Places We Love: Kanazawa

In our Places We Love series we feature some of our favorite places in Japan, including towns & cities, shops & restaurants, hotels & ryokans, hot springs and more.

Kanazawa, a charming city located on the Japan Sea coast, is famous for its well-preserved historical districts, Kenrokuen Garden, its fresh and delicious seafood, and the 21st Century Museum of Contemporary Art.

Kanazawa Japan Kenrokuen garden

Kanazawa’s Kenrokuen Garden

While often missed by first-time visitors to Japan, Kanazawa is a must-see for visitors to Japan interested in history, gardens and art.

What to See in Kanazawa

The number-one reason foreign and domestic visitors flock to Kanazawa is Kenrokuen Garden, known as one of Japan’s Three Great Gardens (along with Korakuen in Okayama and Kairakuen in Mito). The garden is beautiful year-round, and particularly so during spring and fall.

A short walk from Kenrokuen is the 21st Century Museum of Contemporary Art, one of Japan’s great modern art museums (also featured in our Art of Japan sample trip).

The 21st Century Museum’s forward-thinking architecture, installations and exhibits present a powerfully striking contrast to the adjacent (and historic) Kenrokuen Garden and Kanazawa Castle.

Kanazawa Japan Higashi Chaya gai geisha district

Higashi Chaya: Kanazawa’s teahouse & geisha district

From here, it is about a 15-20 minute stroll (or 5-10 minute drive) to the beautifully-preserved Higashi Chaya District (higashi chaya-gai). This is the must-visit traditional teahouse and geisha district.

A chaya is a teahouse, and this stunningly well-preserved collection of streets is considered one of Japan’s cultural assets. While not as boisterous as it must have been in its heyday, a stroll in this photogenic part of town conjures Japan’s past as few places in Japan can.

If you’re more intrigued by samurai than geisha, head over to the Nagamachi Buke Yashiki District. This area used to be the home of middle- and upper-class samurai, and retains an atmospheric feel. The old houses are for the most part gone, but the alleys and mud walls retain their attractive, traditional appearance.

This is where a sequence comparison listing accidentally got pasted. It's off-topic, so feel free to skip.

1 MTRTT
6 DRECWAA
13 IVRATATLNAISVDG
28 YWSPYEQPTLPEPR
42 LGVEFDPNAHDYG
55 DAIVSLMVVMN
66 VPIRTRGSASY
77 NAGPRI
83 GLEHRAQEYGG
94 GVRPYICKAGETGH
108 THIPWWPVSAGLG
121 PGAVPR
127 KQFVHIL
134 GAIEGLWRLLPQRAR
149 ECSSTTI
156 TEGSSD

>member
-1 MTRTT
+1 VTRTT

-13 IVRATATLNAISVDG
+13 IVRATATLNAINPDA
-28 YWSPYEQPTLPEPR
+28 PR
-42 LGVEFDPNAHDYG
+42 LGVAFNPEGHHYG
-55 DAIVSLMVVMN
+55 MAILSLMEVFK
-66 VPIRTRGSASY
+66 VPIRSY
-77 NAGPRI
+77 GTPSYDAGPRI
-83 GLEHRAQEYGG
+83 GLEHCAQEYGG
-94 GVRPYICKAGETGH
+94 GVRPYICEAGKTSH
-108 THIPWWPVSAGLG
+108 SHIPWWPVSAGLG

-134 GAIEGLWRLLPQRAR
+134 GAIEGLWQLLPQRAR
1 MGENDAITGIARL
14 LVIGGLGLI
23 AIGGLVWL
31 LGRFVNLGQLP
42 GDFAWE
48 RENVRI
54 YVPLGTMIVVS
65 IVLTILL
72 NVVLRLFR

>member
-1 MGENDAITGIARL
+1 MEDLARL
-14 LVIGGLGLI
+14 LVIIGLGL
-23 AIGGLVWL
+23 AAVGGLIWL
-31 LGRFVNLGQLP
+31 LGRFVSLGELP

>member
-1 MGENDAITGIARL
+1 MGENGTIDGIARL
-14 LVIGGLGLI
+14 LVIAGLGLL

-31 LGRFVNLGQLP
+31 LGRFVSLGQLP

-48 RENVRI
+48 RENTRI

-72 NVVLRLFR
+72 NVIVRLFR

Kanazawa Japan Nagamachi Bukeyashiki samurai district

Kanazawa’s samurai district: Nagamachi Bukeyashiki

Note: Kanazawa is a popular destination, and one of the best ways to feel like you have each of the above places to yourself is to arrive first thing in the morning.

Visiting Kanazawa

Exploring the city with an expert guide and driver is the most convenient way to explore Kanazawa. There is also a convenient sightseeing loop bus that passes by all of the above places.

While it would be possible to visit all of the above places in one long and ambitious day, it is ideal – if possible – to spend two or three days taking everything in.

Additionally, a wonderful complement to a stay in Kanazawa is a stay at a ryokan (traditional Japanese-style inn) with onsen (hot springs) just outside of Kanazawa, which we often recommend for our clients.

Getting to Kanazawa

It used to be that getting to Kanazawa required a somewhat roundabout train trip, or a domestic flight to Komatsu Airport (KMQ).

Now with the March 2015 inauguration of the Hokuriku Shinkansen (Hokuriku Bullet Train), you can travel from Tokyo to Kanazawa in just about 2 hours 30 minutes.

In addition to the ordinary cars (which are very nice), and the first-class Green Cars, the Hokuriku Shinkansen’s Series E7 trains also offer the deluxe GranClass (click on the links to see photos of each).

Traveling between Kanazawa and Kyoto is also straightforward, with the Limited Express JR Thunder Bird train making the trip in just over 2 hours.

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Kanazawa, Japan is famous for its historic geisha & samurai districts, Kenrokuen Garden, fresh & delicious seafood, and the 21st Century Museum of Contemporary Art.
About Andres Zuleta

Andres is the founder of Boutique Japan.

Unlike a lot of travel companies, we don't work from a cubicle!

In 2005, I first moved from New York City to Tokyo to study Japanese, and living in Tokyo changed my life, leading me to want to dedicate my life to helping others really experience Japan, the way I have been able to do so!